Repurposing vintage windows is a specialty of mine. I absolutely love to reuse them in the interior of a house to add interest and character. I have gotten so many fun vintage windows, most for free too. This tri-panel window was one of those freebies!
We were driving around the countryside, and saw that exciting ‘FREE’ sign with a pile of old furniture pieces by the end of someone’s driveway. Are you one of those that just has to stop and see if there are any treasures to be had? Or are you the type to scurry away for fear of cooties?! I’m very solidly planted in the former of those two choices. I have no shame in getting a treasure for free!!
The funny thing about this vintage window is that the first time around, I passed it up. We grabbed some other fun items like a couple old oars and a watering can. It wasn’t until about half way home that a vision for window suddenly struck me and I asked my husband to turn around for it.
After a quick cleaning, I grabbed some white acrylic paint and a stencil of a fern leaf.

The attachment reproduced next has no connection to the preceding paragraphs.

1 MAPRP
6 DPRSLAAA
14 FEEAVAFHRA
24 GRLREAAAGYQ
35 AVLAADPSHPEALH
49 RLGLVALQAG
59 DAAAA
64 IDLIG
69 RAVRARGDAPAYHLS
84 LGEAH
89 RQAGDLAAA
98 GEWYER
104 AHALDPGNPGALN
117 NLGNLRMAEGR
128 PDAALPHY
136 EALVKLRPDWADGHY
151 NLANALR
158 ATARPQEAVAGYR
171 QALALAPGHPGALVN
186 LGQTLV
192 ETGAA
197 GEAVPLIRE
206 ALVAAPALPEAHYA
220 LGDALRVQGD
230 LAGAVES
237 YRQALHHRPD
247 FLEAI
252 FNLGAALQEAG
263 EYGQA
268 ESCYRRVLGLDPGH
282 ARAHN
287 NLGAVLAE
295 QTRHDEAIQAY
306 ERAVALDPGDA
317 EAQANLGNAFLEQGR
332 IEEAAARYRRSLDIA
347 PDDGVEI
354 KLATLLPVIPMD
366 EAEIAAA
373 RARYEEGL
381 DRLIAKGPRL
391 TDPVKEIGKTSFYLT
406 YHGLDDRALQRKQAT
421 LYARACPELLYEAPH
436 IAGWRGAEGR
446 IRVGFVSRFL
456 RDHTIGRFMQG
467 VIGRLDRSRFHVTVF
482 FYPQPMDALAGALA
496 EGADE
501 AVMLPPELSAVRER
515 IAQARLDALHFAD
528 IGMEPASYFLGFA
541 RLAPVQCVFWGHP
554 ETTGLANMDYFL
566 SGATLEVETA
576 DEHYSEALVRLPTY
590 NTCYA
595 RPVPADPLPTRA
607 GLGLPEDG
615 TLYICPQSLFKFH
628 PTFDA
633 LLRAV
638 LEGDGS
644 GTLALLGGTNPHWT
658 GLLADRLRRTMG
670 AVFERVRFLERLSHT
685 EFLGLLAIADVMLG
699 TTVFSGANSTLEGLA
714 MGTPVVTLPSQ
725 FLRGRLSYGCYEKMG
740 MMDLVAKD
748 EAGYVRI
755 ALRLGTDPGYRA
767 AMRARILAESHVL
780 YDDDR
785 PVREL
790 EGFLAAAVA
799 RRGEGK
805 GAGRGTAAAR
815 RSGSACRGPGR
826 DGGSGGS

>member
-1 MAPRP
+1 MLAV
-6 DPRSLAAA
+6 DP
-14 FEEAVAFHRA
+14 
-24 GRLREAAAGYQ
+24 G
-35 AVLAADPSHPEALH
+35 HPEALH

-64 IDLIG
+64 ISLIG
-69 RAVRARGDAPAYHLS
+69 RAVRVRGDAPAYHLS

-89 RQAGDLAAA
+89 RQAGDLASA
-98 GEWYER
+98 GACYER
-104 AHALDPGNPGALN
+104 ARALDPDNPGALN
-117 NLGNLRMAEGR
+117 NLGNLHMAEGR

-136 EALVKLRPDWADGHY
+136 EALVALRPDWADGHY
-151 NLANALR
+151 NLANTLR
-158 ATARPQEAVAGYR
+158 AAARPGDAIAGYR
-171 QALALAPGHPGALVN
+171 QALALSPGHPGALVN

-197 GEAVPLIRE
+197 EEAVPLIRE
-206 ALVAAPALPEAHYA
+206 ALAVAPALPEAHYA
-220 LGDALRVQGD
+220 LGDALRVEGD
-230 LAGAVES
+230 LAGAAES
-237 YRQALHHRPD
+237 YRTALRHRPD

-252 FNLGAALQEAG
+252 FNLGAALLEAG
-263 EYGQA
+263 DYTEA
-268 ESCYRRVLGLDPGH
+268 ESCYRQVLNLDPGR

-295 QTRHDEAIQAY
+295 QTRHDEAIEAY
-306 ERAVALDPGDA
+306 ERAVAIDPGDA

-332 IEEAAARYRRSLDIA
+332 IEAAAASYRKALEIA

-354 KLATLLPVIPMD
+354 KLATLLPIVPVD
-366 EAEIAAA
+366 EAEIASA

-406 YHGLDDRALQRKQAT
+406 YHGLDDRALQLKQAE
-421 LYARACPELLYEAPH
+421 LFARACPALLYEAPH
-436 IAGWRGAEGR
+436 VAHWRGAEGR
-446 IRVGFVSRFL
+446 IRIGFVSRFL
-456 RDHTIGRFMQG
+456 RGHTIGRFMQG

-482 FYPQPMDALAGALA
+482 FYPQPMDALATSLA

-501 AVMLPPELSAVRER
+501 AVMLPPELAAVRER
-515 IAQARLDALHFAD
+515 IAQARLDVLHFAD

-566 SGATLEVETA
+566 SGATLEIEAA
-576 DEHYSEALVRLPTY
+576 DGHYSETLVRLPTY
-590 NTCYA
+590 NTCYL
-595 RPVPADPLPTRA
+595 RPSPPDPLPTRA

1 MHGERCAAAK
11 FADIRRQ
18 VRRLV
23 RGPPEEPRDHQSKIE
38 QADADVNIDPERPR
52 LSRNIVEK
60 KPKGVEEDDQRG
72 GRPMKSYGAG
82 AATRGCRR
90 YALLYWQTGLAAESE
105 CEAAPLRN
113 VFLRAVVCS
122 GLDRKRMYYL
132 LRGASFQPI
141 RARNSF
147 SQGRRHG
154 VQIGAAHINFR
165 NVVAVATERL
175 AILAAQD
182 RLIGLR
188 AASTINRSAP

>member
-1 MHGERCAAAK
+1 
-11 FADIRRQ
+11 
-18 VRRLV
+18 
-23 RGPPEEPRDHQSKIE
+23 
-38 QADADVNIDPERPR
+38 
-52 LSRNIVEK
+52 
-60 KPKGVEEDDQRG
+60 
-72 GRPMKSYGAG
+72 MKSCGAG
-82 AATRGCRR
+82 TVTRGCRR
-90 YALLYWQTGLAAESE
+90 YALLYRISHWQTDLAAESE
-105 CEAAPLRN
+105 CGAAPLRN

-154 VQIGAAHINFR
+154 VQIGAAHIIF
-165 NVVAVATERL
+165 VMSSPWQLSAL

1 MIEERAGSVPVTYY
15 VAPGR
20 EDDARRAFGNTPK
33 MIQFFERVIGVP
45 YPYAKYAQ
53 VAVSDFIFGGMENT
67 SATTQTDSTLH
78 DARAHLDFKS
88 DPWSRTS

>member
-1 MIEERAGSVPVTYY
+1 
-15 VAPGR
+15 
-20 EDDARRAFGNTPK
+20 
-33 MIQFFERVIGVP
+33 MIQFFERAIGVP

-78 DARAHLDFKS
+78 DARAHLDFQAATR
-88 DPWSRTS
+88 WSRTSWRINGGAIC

I wanted the finished look of this window to maintain the vintage feel with a fresh simple look,
To stencil on the glass, after barely dabbing the brush in a little tiny bit of paint, I wiped nearly all of it off on the paper towel before actually stenciling. I seriously used less than a teaspoon of paint for this entire project!
I found that to brush gently from the edge of the leaf towards the center helped the paint not ooze behind the stencil.
This was a super simple, very forgiving stenciling project.
Stenciling on glass with acrylic paint is easy, but it’s not permanent… As soon as it gets scratched or wet, it’s gone.
This actually was totally fine with me for this project. Once it was hung up, it will be out of reach so should last a good long time.
Plus, where some of the paint seeped under the first stencil, I could easily scratch the excess away with a toothpick once the paint was dry.
After the paint was dry, (which was less than 15 minutes) I screwed in a couple screw eyes on the top of the window frame and in the porch ceiling.
It offers a subtle division between the seating area of the porch and the doorway.
Thanks so much for stopping by! Please feel free to follow and share this blog with your friends, as well as on Facebook, Pinterest, Flipboard, Bloglovin, YouTube and Instagram! I appreciate you reading along.
Here are some more fun repurposing projects I’ve worked on:
Did you know I now offer decorating and DIY coaching? I can help you with your decorating needs via email, without having to step foot in your home. If you’re interested in more information, visit me at Frame and Frills. I’d love to help you with your project!